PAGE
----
Specifically, she contends the ALJ erred in failing to find
psoriatic arthritis and spondylitis to be medically
determinable impairments. Id. Ms. Penoza contends
the ALJ erred in evaluating the opinion of Paul B. Brown,
M.D., Ph.D., which, she argues, establishes psoriatic
arthritis and spondylitis as medically determinable
impairments. Id. The Court agrees the ALJ erred in
evaluating these impairments at step two.
Brown is Ms. Penoza's treating rhematologist. Tr. 2240.
Dr. Brown indicated he had been treating Ms. Penoza for over
ten years for the conditions of psoriatic arthritis and
spondylitis. Id. In January 2013, Dr. Brown
completed a physical functional evaluation form supplied by
Washington State Department of Social and Health Services
(DSHS) for the purpose of evaluating eligibility for public
assistance. Tr. 2228. In that form Dr. Brown indicated
diagnoses of psoriatic arthritis, ankylosing spondylitis, low
back pain and osteoarthritis. Tr. 2229. Dr. Brown indicated
that these impairments cause marked and severe impairments in
the areas of sitting, standing, walking, lifting, carrying,
handling, pushing, pulling, reaching, stooping and crouching.
Id. Dr. Brown indicated that Ms. Penoza should
perform no repetitive tasks, no prolonged sitting, standing,
walking, no heavy lifting or carrying, no reaching, pushing,
pulling, no bending, kneeling, squatting, twisting or
climbing. Id. Dr. Brown indicated that, in terms of
“work level”, Ms. Penoza was “severely
limited”, meaning she was “unable to meet the
demands of sedentary work.” Tr. 2230.
gave “little weight” to Dr. Brown's opinions
that Ms. Penoza was unable to meet the demands of even
sedentary work due to psoriatic arthritis, ankylosing
spondylitis, low back pain and osteoarthritis for the
following reasons: the assessment was inconsistent with the
longitudinal treatment history and performance on physical
examinations; there are no x-rays, CT scans, MRIs, or bone
scans to support Dr. Brown's opinions; the only physical
examination in the record was normal and the claimant's
sedimentation rate and C-reactive protein labs were normal;
and, Dr. Brown's treatment records do not substantiate
his assessments. Tr. 22-23. None of these reasons are
sufficient to discount Dr. Brown's assessment.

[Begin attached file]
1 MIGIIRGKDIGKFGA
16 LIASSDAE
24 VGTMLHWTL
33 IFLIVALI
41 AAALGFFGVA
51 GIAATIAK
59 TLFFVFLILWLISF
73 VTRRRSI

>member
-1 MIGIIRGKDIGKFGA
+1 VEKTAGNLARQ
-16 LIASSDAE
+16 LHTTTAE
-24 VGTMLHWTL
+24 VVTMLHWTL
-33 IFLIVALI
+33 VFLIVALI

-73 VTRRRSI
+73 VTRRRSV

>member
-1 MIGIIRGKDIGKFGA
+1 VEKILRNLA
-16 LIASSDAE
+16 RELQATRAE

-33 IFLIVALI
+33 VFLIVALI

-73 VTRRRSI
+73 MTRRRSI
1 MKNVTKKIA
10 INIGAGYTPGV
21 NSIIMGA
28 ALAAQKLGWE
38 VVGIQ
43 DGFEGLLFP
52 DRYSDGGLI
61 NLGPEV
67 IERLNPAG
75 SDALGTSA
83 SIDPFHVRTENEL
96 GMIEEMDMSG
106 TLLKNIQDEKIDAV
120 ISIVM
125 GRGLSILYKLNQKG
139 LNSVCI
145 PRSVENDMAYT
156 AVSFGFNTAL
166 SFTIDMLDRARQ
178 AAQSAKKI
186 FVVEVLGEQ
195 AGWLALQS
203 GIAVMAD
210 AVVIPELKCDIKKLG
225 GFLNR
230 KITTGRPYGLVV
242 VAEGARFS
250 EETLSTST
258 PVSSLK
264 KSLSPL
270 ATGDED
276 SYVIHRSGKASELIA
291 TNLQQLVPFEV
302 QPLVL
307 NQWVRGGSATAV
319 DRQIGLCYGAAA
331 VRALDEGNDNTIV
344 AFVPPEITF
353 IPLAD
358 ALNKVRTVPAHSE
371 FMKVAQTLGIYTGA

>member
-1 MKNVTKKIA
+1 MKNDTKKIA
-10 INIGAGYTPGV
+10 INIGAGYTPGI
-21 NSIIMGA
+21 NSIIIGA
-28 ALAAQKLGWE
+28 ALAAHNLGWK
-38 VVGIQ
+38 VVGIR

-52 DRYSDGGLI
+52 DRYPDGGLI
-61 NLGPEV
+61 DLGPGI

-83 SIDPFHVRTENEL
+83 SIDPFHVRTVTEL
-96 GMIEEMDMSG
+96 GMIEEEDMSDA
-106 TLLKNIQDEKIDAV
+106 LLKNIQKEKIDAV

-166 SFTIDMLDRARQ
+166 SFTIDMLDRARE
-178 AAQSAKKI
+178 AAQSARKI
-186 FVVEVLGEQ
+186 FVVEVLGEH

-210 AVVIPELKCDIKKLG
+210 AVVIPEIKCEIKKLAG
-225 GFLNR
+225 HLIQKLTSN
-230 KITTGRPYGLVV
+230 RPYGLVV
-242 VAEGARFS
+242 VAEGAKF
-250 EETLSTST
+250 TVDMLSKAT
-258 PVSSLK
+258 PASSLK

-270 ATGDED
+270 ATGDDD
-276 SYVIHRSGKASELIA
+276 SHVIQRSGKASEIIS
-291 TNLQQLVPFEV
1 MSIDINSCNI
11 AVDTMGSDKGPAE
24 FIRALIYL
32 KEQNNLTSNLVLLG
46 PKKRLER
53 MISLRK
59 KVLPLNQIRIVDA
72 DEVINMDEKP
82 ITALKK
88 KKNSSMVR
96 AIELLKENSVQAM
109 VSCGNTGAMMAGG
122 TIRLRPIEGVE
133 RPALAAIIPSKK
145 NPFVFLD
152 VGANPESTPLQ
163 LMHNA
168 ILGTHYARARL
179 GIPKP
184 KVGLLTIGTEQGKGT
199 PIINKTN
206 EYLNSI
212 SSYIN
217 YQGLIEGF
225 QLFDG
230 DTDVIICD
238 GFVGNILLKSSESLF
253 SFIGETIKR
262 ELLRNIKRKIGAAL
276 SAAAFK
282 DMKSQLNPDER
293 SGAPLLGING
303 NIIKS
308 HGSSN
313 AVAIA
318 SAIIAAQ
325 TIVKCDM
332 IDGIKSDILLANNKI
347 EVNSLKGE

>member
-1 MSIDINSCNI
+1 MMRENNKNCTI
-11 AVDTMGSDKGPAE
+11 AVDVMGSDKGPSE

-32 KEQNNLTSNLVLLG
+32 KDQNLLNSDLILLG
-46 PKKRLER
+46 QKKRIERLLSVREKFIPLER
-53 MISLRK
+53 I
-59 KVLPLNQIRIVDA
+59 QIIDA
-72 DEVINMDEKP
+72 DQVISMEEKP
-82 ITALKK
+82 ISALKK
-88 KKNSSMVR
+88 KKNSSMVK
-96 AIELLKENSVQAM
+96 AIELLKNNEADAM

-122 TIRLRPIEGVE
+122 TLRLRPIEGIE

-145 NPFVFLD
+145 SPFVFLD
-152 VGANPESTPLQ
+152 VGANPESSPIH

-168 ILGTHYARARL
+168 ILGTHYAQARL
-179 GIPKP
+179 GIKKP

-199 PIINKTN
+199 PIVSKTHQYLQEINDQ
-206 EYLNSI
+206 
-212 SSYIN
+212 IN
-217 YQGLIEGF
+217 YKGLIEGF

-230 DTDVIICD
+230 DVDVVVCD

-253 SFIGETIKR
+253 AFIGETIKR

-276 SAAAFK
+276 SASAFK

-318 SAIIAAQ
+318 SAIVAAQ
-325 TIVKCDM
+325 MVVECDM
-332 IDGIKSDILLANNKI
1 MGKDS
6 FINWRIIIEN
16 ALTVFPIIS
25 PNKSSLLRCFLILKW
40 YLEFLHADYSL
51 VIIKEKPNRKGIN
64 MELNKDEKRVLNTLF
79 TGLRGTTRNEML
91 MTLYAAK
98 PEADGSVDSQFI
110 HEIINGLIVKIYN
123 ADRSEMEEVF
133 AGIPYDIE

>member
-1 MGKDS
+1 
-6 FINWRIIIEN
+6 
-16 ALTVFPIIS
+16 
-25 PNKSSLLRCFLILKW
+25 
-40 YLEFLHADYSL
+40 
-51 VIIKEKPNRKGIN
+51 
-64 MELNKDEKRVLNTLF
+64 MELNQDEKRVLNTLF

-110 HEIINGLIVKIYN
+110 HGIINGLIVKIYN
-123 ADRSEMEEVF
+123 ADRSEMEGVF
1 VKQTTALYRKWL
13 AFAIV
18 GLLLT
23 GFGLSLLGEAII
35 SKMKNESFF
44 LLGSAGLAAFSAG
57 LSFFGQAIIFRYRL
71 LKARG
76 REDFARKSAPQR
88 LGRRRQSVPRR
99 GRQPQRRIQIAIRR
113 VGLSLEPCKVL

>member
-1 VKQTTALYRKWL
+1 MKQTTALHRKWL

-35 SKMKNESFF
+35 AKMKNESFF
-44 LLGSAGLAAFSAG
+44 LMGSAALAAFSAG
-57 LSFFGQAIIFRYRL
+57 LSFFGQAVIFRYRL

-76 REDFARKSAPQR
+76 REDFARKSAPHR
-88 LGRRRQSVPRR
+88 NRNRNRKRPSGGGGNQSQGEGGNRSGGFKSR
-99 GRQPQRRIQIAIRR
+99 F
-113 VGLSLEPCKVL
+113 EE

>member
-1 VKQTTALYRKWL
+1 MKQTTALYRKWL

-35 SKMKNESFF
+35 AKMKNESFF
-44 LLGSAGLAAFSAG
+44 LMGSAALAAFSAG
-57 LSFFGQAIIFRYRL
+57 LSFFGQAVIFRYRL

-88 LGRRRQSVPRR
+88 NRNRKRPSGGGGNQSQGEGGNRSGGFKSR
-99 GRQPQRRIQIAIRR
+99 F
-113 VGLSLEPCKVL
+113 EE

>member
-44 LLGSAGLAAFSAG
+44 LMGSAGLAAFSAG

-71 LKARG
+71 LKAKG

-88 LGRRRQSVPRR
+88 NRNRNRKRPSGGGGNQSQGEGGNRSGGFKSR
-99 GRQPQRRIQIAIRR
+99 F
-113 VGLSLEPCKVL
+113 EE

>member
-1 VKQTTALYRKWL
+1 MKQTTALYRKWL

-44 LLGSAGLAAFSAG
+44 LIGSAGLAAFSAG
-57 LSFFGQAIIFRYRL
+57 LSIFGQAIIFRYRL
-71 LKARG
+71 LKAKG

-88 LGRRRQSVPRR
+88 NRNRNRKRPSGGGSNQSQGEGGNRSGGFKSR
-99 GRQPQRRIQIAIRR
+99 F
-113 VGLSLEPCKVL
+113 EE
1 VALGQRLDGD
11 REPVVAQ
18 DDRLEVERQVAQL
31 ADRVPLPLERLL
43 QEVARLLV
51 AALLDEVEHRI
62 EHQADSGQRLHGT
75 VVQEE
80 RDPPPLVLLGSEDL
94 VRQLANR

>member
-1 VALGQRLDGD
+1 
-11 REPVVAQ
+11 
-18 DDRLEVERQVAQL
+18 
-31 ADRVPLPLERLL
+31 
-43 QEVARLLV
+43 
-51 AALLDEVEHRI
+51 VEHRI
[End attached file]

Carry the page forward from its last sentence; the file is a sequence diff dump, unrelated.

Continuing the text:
the ALJ's general statement that Dr. Brown's
assessment is “inconsistent with the longitudinal
treatment history” is not sufficient to discount his
opinion. Tr. 22. In general, a conclusory statement finding a
medical opinion is inconsistent with the overall record is
insufficient to reject the opinion. See Embrey v.
Bowen, 849 F.2d 418, 421-22 (9th Cir. 1988).
Specifically, the Ninth Circuit has found that:
To say that medical opinions are not supported by sufficient
objective findings or are contrary to the preponderant
conclusions mandated by the objective findings does not
achieve the level of specificity our prior cases have
required, even when the objective factors are listed
seriatim. The ALJ must do more than offer his conclusions. He
must set forth his own interpretations and explain why they,
rather than the doctors', are correct.
Id. Here, the ALJ does not identify specific
inconsistencies between Dr. Brown's opinion and the
longitudinal record and, as such, this was not a sufficient
reason to discount his opinion.
the ALJ's reference to the “normal” physical
examination in the record is also not a sufficient basis to
discount Dr. Brown's opinion. Tr. 22. Contrary to the
ALJ's finding, the physical examination the ALJ refers to
was not conducted by Dr. Brown but was conducted as part of a
neurological consultation by Mary Reif, M.D., in November
2011. Tr. 20, 2178. Ms. Penoza was referred to Dr. Reif by
Dr. Brown specifically due to concern regarding a tremor in
her hands. Tr. 2181. Thus, while Dr. Reifi noted that Ms.
Penoza was being treated for psoriatic arthritis and
spyondylitis, she did not evaluate her with respect to those
impairments but only performed a neurological evaluation to
assess the concern about a hand tremor. Tr. 2178- 2183. The
ALJ fails to explain how the normal results on a neurological
evaluation (assessing general areas such as gait and balance,
reflexes, atrophy, strength, sensation, and coordination)
contradict or undermine Dr. Brown's diagnosis of
psoriatic arthritis and spondylitis or his opinion on the
limitations caused by those impairments. See Embrey,
849 F.2d at 421-22 (conclusory reasons are insufficient and
do “not achieve the level of specificity”
required to justify rejecting a treating opinion). Moreover,
there is no evidence indicating that abnormal sedimentation
rate and C-reactive protein labs are necessary to diagnose
psoriatic arthritis or spondylitis. Thus, without more, the
fact that Ms. Penoza's sedimentation rate and C-reactive
protein labs were normal does not undermine Dr. Brown's
the ALJ also notes that there are no x-rays, CT scans, MRIs,
or bone scans to support Dr. Brown's opinions. Tr. 23.
However, Dr. Brown's opinion is supported by other
objective signs, as noted in his treatment notes, including
that Ms. Penoza exhibited multiple swollen joints as well as
diffuse muscle spasm, reduced chest expansion, reduced grip
strength, reduced LS-spine flexion and extension, and that
her psoriasis appeared to have worsened. Tr. 2249-2250;
see 20 C.F.R. 404.1502(f) (“Objective medical
evidence means signs, laboratory findings, or both”);
20 C.F.R. § 404.1502(g) (“Signs means one or more
anatomical, physiological, or psychological abnormalities
that can be observed, apart from your statements
(symptoms).”). Dr. Brown also appears to indicate on
the DSHS form that Ms. Penoza has had “multiple
abnormal scans.” Tr. 2229. The ALJ did not address this
notation or seek to develop the record regarding the scans
Dr. Brown was referring to. See Mayes v. Massanari,
276 F.3d 453, 459 (9th Cir. 2001) (ALJ's duty to further
develop the record is triggered when there is ambiguous
evidence or the record is inadequate to allow for proper
evaluation of evidence). Accordingly, the lack of x-rays or
scans was also not a sufficient reason to discount Dr.
Brown's assessment and ...